Chloe Alexander Moore, a 25-year-old transgender woman living in D.C., says that she pepper-sprayed a man in self-defense after he hurled transphobic comments at and pushed her. He then tackled and seriously hurt her as she tried to get away to safety, at which point Raphael Radon revealed himself as an off-duty police officer. He and his buddies claim that she launched an unprovoked attack, and that's the story the official police report is sticking to, charging Moore with assault while Radon goes along his merry way.
But Moore's version is backed up not only by her companion, but by the one witness on the scene who wasn't with either party.
In fact, the responding officers found Radon to be at fault, but were prohibited from charging him by a supervisor at the other end of a telephone. According to the Washington Blade, which obtained leaked documents about the case, "two police sources said a sergeant and detective who responded to the scene determined through interviews with witnesses that Officer Radon initiated the altercation and may have committed a bias-related assault against Moore." But when they called in the attack, Capt. Michelle Williams at the First District D.C. Police Station insisted that Moore be charged with assault instead, a move that smacks of a higher-up trying to protect one of their own and perhaps anti-trans bias. Moore further alleges that she was initially denied medical attention despite her requests.
The D.C. Trans Coalition (DCTC) has rallied in support of Moore and against police transphobia. DCTC attorney Allison Gill points out that while they and other LGBT organizations have been training volunteer officers on appropriate sensitivity, "What this incident shows us is that training self-selected volunteers is only a small step toward ensuring that MPD officers fully comply with DC’s human rights law." Of course, it's rarely the people willing to volunteer who really need this kind of training. Gill further calls for "a swift rejection of this kind of behavior from the highest levels within MPD, along with a real plan for making sure that every law enforcement officer knows and follows the law, including mandatory training for the entire force."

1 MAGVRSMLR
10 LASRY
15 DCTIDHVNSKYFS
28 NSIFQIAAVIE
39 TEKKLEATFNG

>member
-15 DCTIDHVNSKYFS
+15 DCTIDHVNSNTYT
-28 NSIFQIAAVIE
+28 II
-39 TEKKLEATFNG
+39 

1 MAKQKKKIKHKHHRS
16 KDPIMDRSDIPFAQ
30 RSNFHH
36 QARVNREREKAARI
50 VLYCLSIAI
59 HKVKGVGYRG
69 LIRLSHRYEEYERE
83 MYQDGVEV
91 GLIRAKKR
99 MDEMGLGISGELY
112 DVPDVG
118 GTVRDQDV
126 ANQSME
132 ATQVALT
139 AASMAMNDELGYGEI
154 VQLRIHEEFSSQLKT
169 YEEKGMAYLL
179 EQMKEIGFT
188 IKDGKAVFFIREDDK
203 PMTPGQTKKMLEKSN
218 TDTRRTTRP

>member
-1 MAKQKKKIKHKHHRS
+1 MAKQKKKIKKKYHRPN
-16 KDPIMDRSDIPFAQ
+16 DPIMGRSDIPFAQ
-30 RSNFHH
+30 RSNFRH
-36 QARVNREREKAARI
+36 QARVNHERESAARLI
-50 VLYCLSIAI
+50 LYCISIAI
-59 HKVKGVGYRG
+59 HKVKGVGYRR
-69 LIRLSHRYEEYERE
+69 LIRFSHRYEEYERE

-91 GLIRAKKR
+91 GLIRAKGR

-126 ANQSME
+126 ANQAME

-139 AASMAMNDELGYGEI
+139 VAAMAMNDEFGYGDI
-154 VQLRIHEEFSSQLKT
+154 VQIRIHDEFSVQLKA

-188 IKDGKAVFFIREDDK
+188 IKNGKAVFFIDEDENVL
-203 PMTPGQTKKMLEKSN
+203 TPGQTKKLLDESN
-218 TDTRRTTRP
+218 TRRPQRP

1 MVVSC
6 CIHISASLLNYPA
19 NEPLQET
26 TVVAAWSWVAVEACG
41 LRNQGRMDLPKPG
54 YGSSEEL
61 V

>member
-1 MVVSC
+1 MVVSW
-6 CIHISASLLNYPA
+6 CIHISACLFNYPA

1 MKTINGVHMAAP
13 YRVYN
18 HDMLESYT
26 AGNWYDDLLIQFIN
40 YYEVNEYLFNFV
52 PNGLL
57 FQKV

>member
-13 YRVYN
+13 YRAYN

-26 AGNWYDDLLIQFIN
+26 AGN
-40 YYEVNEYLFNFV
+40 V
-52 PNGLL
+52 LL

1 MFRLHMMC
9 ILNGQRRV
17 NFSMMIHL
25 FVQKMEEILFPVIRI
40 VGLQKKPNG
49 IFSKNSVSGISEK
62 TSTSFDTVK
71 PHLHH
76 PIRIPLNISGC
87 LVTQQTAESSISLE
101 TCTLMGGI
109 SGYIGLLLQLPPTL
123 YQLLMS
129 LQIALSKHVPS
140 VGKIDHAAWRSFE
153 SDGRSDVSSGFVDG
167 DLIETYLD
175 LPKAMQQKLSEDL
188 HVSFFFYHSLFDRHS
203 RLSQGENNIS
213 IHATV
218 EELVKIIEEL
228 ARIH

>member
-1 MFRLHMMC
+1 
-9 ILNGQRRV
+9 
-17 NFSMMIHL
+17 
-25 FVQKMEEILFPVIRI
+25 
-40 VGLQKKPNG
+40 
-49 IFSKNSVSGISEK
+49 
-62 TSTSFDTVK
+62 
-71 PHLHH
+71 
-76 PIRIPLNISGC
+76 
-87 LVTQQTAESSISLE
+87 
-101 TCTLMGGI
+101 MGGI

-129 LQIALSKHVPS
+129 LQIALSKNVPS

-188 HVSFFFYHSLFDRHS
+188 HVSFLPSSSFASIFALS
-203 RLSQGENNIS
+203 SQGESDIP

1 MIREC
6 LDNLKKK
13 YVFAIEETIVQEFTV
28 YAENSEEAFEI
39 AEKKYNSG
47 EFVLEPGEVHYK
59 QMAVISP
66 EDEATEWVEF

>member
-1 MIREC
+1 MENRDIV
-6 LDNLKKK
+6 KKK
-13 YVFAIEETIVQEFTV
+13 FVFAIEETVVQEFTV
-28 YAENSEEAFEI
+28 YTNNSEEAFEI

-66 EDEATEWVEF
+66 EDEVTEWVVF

DC police lacks a sterling record when it comes to transphobia in the force, so this comes as another in a line of reported abuses. Both Moore and Radon himself agree that, at the least, the officer referred to her disparagingly as a "guy."
While D.C. Police Chief Cathy Lanier told the Washington Blade that the department's Internal Affairs Bureau is investigating the incident, it doesn't make sense that Moore suffers with being charged with assault, against the recommendations of the responding officers and the story laid out by the disinterested witness on the scene, while nothing has happened to Officer Radon. Internal Affairs should certainly continue to investigate the potential police misconduct and anti-trans bias displayed in this incident. But that's not enough.
Officer Radon should also be suspended pending a through investigation of the case to determine why charges were not originally filed against him and if they should be at this date, while Moore's assault charge should be examined and dismissed if it appears she was only a victim of police discrimination. In addition, DC police should pledge to work with DCTC and other LGBT groups to implement mandatory training to assure that homophobia and transphobia have no place in the police department.
Photo credit: cliff1066